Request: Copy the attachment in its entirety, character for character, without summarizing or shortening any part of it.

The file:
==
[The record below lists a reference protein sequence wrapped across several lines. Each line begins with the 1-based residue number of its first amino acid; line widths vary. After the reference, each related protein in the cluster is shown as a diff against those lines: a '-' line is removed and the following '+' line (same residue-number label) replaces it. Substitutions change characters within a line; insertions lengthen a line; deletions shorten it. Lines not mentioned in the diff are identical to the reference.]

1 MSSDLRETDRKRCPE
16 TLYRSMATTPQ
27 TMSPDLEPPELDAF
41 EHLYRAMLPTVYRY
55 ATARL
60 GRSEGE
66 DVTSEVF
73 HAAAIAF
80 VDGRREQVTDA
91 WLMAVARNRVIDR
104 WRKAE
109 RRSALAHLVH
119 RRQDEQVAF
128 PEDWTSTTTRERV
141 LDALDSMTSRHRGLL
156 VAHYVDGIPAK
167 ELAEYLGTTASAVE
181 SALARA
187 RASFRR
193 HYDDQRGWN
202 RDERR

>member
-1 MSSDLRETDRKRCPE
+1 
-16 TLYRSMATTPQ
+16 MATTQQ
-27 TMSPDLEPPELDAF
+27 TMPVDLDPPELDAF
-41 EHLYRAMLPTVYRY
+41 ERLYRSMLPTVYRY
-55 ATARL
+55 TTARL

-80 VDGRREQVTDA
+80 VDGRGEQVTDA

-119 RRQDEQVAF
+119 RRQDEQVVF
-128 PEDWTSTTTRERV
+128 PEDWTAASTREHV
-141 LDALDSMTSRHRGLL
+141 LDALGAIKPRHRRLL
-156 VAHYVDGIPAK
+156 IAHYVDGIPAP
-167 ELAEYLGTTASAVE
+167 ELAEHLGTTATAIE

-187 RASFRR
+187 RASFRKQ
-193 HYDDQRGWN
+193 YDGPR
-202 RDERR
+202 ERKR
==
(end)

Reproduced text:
[The record below lists a reference protein sequence wrapped across several lines. Each line begins with the 1-based residue number of its first amino acid; line widths vary. After the reference, each related protein in the cluster is shown as a diff against those lines: a '-' line is removed and the following '+' line (same residue-number label) replaces it. Substitutions change characters within a line; insertions lengthen a line; deletions shorten it. Lines not mentioned in the diff are identical to the reference.]

1 MSSDLRETDRKRCPE
16 TLYRSMATTPQ
27 TMSPDLEPPELDAF
41 EHLYRAMLPTVYRY
55 ATARL
60 GRSEGE
66 DVTSEVF
73 HAAAIAF
80 VDGRREQVTDA
91 WLMAVARNRVIDR
104 WRKAE
109 RRSALAHLVH
119 RRQDEQVAF
128 PEDWTSTTTRERV
141 LDALDSMTSRHRGLL
156 VAHYVDGIPAK
167 ELAEYLGTTASAVE
181 SALARA
187 RASFRR
193 HYDDQRGWN
202 RDERR

>member
-1 MSSDLRETDRKRCPE
+1 
-16 TLYRSMATTPQ
+16 MATTQQ
-27 TMSPDLEPPELDAF
+27 TMPVDLDPPELDAF
-41 EHLYRAMLPTVYRY
+41 ERLYRSMLPTVYRY
-55 ATARL
+55 TTARL

-80 VDGRREQVTDA
+80 VDGRGEQVTDA

-119 RRQDEQVAF
+119 RRQDEQVVF
-128 PEDWTSTTTRERV
+128 PEDWTAASTREHV
-141 LDALDSMTSRHRGLL
+141 LDALGAIKPRHRRLL
-156 VAHYVDGIPAK
+156 IAHYVDGIPAP
-167 ELAEYLGTTASAVE
+167 ELAEHLGTTATAIE

-187 RASFRR
+187 RASFRKQ
-193 HYDDQRGWN
+193 YDGPR
-202 RDERR
+202 ERKR